Cell count based on two stains

Processed Composite.tif (15.6 MB)

Hi ImageJ community!

I KNOW that this question falls in line with many questions titled “double positive count” or some variation of that. However, exploring those options has given me data that isn’t what I am looking for.

In brief:
There are two stains, one for microglia (channel 2) and one for CD68 (channel 1) in tissue (Processed Composite.tif). I am trying to quantify is the number of microglia that are CD68 positive, however CD68 staining is punctuate and there are multiple points of signal inside and outside of the microglia cell body. Using Fiji, I was able to create binary masks of the two channels and did Image Calculator>multiplication function of the two binary masks. However, from this function my resulting image is just the CD58 signal that is inside the microglia (which would give me a count of the number of CD68 puncta are inside the microglia, but not the number of microglia that are have CD68 staining). This result makes sense since the “white pixels” (0 value) are multiplying out the black signal (255) of the microglia binary mask, leaving only the CD68 positive signal within the microglia mask. Example pictures below.

CD68 Binary Mask.tif (3.9 MB) IBA1 Binary Mask.tif (3.9 MB)
Result of IBA1 Binary Mask Multiplication.tif (15.6 MB)

I next tried to make each mask a color LUT (rather than inverted grey LUT) and merged the masks to try and see if color threshold for yellow and green cells only (green=microglia and yellow=CD68 + signal inside the microglia mask) would be the best solution, however I couldn’t figure out how to use this to my advantage.

Now I am currently trying QuPath, using the pixel classifier to threshold my two channels, make annotations of both (based on different threshold parameters) and now I am stuck at classifying these annotations so that I can quantify only the microglia annotations that have the CD68 annotations are counted.

I am curious whether I have truly exhausted working in Fiji (using image calculator) or whether QuPath may be the a better way. I have looked at QuPath’s website and explored their multiplexing and pixel classification tutorials, however was not able to figure out how to work with the different classifications I had created and do “annotation operations” like the union of two annotations or the subtraction of two annotations.

Any input would be greatly appreciated!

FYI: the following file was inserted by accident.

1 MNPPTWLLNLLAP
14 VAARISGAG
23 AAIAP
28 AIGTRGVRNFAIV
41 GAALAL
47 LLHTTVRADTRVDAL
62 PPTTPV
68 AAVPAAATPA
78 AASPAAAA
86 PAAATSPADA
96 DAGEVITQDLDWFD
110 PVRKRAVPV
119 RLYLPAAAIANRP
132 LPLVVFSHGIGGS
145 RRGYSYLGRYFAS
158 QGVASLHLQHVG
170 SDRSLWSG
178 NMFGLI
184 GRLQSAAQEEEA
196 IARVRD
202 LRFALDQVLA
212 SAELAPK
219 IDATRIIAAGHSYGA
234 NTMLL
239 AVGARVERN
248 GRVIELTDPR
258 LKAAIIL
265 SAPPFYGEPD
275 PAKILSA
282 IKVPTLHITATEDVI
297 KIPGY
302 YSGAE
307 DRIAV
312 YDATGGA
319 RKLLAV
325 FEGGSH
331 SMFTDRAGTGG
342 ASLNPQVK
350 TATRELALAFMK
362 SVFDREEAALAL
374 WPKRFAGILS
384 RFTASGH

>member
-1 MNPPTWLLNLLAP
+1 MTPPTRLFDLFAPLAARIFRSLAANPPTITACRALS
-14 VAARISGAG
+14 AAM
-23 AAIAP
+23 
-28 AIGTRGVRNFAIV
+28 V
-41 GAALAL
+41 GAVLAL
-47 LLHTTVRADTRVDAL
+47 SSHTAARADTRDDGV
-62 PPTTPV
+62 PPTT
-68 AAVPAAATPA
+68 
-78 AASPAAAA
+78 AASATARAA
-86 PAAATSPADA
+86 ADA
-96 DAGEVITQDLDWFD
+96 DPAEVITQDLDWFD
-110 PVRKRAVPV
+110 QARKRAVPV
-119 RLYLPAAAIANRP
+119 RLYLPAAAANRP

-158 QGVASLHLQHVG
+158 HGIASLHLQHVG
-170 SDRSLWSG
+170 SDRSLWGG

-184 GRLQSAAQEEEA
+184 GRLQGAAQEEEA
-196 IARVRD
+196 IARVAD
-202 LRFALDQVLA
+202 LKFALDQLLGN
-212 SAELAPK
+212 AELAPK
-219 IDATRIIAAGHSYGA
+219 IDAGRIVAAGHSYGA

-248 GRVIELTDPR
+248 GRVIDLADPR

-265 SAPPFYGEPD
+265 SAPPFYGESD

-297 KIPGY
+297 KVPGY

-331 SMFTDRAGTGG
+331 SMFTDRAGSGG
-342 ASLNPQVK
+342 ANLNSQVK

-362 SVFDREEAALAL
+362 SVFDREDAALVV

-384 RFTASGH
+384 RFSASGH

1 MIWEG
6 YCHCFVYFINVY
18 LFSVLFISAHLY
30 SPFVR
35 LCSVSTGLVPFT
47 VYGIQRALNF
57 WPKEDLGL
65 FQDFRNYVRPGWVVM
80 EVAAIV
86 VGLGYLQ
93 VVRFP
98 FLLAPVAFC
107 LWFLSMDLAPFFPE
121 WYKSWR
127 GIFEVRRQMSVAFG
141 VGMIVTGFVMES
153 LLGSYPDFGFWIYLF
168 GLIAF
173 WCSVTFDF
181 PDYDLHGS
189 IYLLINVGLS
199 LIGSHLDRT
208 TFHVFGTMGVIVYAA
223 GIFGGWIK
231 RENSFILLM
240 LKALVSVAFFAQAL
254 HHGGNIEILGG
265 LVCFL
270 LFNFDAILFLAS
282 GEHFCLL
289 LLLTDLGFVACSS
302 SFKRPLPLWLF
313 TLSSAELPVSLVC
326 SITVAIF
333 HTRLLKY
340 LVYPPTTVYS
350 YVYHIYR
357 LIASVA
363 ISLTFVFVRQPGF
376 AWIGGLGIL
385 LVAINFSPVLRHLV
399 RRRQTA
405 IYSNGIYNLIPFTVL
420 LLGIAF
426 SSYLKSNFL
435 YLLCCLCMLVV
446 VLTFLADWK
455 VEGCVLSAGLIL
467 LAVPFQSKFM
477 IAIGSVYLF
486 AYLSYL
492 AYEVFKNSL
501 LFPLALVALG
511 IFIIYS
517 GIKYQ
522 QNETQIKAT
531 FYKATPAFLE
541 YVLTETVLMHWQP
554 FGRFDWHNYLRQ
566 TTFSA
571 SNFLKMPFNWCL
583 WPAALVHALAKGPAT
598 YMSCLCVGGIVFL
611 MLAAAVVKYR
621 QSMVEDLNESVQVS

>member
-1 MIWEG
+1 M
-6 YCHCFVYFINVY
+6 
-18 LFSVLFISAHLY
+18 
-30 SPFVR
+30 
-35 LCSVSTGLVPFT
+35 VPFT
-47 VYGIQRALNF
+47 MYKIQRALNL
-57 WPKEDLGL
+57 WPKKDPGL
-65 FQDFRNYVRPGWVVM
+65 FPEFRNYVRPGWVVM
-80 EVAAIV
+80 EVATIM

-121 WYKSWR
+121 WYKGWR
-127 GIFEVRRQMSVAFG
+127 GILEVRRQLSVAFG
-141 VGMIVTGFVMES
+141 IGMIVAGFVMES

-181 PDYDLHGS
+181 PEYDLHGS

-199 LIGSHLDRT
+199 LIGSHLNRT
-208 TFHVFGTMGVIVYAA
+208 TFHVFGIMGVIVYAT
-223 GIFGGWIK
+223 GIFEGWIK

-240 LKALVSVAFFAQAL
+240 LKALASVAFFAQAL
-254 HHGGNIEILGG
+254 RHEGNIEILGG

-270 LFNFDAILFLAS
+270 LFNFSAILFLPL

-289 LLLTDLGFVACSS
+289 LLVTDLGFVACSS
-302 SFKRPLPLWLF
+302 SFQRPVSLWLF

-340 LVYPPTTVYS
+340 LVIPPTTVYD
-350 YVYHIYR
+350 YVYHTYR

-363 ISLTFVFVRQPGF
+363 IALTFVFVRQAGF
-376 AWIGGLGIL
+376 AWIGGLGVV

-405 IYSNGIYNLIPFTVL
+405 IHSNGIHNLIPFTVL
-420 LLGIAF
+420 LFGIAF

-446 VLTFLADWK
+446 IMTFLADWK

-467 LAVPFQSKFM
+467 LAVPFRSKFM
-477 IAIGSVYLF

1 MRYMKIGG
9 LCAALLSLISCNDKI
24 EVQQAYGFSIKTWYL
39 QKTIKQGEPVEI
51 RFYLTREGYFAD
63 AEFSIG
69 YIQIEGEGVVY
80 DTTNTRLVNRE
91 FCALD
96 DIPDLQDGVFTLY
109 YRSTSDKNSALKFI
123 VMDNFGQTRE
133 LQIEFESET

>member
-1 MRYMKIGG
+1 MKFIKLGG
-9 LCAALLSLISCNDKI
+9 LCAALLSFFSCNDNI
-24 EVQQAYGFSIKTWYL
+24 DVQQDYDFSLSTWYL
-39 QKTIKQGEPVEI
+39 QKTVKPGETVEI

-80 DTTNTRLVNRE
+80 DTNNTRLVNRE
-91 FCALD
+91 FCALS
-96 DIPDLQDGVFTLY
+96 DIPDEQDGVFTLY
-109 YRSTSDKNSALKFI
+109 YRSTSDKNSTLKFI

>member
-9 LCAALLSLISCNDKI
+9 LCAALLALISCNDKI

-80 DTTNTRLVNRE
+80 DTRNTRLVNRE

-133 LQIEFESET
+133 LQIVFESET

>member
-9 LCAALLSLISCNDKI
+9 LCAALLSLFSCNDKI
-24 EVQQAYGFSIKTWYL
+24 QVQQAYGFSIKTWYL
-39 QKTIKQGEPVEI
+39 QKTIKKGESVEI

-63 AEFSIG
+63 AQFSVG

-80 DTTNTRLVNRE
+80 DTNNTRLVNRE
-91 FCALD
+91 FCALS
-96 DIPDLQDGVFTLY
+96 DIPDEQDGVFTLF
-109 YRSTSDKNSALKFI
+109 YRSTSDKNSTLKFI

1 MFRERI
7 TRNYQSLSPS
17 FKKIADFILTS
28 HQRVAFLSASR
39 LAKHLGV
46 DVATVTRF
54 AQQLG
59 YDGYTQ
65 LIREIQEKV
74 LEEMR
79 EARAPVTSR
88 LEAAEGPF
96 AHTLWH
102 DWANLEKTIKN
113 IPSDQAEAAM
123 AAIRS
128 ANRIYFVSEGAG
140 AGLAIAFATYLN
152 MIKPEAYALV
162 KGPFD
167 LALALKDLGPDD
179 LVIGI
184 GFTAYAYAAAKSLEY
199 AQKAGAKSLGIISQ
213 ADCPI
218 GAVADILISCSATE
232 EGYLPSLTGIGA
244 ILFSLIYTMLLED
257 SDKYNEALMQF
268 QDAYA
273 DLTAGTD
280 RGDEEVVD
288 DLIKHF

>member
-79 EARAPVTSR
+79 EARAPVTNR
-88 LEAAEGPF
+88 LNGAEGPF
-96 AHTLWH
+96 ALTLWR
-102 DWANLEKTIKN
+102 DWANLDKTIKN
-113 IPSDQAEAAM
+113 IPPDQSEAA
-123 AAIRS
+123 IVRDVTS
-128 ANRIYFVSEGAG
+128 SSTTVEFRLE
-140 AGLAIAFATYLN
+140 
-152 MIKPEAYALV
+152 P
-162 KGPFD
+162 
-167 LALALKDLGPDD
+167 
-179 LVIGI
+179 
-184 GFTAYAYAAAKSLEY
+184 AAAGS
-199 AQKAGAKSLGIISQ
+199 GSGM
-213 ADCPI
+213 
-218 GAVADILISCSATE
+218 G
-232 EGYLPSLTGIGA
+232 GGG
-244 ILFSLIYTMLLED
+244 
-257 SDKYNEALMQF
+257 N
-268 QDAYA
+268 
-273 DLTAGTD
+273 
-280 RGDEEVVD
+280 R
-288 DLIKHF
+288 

Marco

I would go with either Subcellular detection within your larger objects, or running the two Thresholders in a row (one on the annotation of the other). To do the first, you need to change the original objects into Cells (object type) so that the Subcellular detection works.

Your better option is more likely to be two thresholders in a row. Create annotation objects with the first (make sure SPLIT is checked), and create Detection objects with the second. Each annotation will then have a measurement that indicates how many detections are within it.

To get more groovy, you could make sure to
resolveHierarchy()
then cycle through your annotations and check for the presence of child objects, and classify based on anything being within a given annotation.

getAnnotationObjects().each{
children = it.getChildObjects().size()
if (children == 0) {
it.setPathClass(getPathClass("Negative"))
} else { it.setPathClass(getPathClass("Positive")) }
}

Wrote all of that quickly without testing, so there may be plenty of typographical errors.

Finally, if you have many of these images, I would add a step where you create a full image annotation, and add a measurement to it indicating how many Positive and Negative child annotations are within it.

If I understand correctly, this may work:

  • Create a classifier/thresholder for microglia
    • Choose ‘Create objects’ to make annotations from the classifier
  • Create a classifier/thresholder for CD68
    • Choose ‘Measure’ to add measurements to all existing annotations

The measurements will tell you the area of CD68 positive pixels found within each annotation. You can then decide how high this needs to be for the cell to be considered positive. This ‘classification’ could be scripted in QuPath, or perhaps done more easily in a spreadsheet after exporting the data.

Something similar could be achieved in Fiji by creating ROIs from one of your binary images, adding them to ROI Manager, and then measuring them in the second image.

If you want counts of CD68 puncta per annotation, then you can use @Research_Associate’s suggestion of creating detection objects from the second classifier in QuPath (rather than ‘Measure’). Or you can convert your CD68 binary image to points in Fiji using ‘Process → Find Maxima…’ and use this instead of the original binary image.

1 Like

Thank you Research_Associate and petebankhead for your input! I will try and follow up if I have any issues/further questions.